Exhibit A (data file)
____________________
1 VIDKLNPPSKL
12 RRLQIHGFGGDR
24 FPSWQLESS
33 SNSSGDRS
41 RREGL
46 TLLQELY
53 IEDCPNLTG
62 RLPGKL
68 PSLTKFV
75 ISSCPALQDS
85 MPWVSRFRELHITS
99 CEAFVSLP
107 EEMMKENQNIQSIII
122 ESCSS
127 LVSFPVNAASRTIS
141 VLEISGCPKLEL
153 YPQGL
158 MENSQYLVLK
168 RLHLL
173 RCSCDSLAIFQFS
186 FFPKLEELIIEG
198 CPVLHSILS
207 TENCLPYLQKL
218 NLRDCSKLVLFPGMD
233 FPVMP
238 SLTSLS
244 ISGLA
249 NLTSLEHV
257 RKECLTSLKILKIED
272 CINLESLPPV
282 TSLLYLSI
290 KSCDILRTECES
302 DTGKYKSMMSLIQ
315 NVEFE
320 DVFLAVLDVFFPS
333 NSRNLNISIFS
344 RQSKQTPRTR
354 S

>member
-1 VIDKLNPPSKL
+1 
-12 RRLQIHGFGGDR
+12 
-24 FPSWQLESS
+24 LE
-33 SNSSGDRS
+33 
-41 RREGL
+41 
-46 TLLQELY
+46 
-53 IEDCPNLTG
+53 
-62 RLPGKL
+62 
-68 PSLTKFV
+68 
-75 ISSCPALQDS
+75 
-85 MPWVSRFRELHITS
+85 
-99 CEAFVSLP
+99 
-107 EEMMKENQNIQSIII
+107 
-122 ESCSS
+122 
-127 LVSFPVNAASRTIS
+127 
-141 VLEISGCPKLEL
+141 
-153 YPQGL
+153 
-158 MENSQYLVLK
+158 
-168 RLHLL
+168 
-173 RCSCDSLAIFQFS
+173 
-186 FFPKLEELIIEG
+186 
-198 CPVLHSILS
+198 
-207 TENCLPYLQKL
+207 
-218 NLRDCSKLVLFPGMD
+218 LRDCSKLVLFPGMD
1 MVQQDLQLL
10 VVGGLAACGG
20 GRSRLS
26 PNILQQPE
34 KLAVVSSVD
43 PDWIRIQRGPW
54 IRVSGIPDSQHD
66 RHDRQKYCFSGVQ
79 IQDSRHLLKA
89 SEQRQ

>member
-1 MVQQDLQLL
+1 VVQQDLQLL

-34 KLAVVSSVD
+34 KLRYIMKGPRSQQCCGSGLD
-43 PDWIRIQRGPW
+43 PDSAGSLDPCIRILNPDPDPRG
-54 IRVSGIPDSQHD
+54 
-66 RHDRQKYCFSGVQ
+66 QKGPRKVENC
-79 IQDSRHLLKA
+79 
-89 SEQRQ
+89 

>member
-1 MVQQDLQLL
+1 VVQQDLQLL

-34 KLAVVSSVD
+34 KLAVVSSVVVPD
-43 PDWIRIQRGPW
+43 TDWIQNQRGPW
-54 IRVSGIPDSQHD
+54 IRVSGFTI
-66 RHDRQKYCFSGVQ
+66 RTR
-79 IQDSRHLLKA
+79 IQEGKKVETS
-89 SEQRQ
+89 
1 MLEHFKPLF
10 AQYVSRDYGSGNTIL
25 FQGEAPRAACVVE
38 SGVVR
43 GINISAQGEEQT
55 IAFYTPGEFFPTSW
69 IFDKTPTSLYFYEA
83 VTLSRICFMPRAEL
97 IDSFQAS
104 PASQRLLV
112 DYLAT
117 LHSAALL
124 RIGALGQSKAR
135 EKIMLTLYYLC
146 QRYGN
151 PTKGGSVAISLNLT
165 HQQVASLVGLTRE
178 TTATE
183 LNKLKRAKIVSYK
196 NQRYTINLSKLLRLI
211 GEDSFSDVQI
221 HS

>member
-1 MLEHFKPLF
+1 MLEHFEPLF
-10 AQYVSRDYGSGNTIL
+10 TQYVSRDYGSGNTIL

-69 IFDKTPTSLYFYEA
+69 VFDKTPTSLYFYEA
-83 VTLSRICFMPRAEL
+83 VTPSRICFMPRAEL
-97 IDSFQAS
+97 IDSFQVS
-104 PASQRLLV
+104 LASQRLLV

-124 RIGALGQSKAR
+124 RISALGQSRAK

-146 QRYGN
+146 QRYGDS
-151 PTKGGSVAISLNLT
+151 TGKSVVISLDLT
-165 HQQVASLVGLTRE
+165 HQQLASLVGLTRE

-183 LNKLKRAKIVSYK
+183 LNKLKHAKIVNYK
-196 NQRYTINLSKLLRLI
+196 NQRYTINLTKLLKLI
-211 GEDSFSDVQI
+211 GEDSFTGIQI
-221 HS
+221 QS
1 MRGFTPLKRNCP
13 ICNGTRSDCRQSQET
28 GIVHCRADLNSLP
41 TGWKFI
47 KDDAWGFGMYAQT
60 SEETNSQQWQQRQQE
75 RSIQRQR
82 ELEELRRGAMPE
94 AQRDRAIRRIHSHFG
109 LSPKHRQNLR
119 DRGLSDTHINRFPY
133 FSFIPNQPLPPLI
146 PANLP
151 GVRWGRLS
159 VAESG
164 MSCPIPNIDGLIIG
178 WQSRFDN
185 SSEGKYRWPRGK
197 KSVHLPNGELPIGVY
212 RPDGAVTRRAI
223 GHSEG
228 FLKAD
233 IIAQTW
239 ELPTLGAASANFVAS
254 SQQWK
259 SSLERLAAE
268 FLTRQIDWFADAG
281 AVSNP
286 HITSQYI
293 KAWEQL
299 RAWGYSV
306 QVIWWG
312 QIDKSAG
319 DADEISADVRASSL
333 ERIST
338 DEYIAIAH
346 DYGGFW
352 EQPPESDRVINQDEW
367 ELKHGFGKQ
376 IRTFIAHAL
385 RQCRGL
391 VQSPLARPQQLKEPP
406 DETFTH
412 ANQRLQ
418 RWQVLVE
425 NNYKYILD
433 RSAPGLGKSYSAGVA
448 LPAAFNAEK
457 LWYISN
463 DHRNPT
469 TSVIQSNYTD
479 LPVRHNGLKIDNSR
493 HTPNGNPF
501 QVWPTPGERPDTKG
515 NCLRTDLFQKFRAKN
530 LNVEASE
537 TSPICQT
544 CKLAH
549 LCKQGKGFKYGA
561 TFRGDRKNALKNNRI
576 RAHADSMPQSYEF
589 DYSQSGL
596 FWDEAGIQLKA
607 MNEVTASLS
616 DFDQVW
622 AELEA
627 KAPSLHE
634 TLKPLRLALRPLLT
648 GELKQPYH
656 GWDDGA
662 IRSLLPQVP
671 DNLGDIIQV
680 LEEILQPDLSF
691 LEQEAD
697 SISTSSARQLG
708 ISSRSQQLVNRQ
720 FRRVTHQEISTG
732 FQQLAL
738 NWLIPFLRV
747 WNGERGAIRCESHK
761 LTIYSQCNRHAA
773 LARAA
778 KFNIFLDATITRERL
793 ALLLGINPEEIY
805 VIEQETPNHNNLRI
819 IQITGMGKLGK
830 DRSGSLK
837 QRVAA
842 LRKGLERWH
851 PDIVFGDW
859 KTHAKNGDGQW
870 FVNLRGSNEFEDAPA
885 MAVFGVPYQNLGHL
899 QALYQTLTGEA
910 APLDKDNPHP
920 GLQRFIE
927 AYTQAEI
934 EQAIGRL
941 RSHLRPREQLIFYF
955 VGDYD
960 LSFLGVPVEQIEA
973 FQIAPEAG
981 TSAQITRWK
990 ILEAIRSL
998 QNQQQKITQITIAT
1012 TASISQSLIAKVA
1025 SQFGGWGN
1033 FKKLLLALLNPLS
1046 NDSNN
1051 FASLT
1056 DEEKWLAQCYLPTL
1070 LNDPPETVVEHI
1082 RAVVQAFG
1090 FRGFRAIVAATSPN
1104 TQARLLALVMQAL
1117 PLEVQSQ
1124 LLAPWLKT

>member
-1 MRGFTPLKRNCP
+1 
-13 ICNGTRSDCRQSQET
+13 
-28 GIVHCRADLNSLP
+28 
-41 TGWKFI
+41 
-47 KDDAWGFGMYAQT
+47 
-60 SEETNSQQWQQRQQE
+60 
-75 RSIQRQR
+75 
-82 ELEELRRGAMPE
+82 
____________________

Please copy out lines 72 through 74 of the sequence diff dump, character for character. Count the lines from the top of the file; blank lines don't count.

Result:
-153 YPQGL
+153 
-158 MENSQYLVLK